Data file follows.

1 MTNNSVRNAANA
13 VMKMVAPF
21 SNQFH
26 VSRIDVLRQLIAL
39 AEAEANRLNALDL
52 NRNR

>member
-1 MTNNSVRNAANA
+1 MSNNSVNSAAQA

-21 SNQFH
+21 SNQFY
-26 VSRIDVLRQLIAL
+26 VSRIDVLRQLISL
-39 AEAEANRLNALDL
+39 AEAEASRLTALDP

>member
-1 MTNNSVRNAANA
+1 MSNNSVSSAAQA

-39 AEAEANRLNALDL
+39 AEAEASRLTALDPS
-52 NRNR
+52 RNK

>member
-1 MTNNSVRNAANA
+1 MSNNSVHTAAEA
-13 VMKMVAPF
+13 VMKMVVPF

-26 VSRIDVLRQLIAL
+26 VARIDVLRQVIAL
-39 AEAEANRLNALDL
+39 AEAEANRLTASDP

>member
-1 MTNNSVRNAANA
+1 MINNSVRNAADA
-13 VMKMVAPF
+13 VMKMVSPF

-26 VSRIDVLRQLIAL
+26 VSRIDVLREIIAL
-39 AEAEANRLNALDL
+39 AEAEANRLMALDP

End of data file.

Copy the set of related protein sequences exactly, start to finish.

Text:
1 MTNNSVRNAANA
13 VMKMVAPF
21 SNQFH
26 VSRIDVLRQLIAL
39 AEAEANRLNALDL
52 NRNR

>member
-1 MTNNSVRNAANA
+1 MSNNSVNSAAQA

-21 SNQFH
+21 SNQFY
-26 VSRIDVLRQLIAL
+26 VSRIDVLRQLISL
-39 AEAEANRLNALDL
+39 AEAEASRLTALDP

>member
-1 MTNNSVRNAANA
+1 MSNNSVSSAAQA

-39 AEAEANRLNALDL
+39 AEAEASRLTALDPS
-52 NRNR
+52 RNK

>member
-1 MTNNSVRNAANA
+1 MSNNSVHTAAEA
-13 VMKMVAPF
+13 VMKMVVPF

-26 VSRIDVLRQLIAL
+26 VARIDVLRQVIAL
-39 AEAEANRLNALDL
+39 AEAEANRLTASDP

>member
-1 MTNNSVRNAANA
+1 MINNSVRNAADA
-13 VMKMVAPF
+13 VMKMVSPF

-26 VSRIDVLRQLIAL
+26 VSRIDVLREIIAL
-39 AEAEANRLNALDL
+39 AEAEANRLMALDP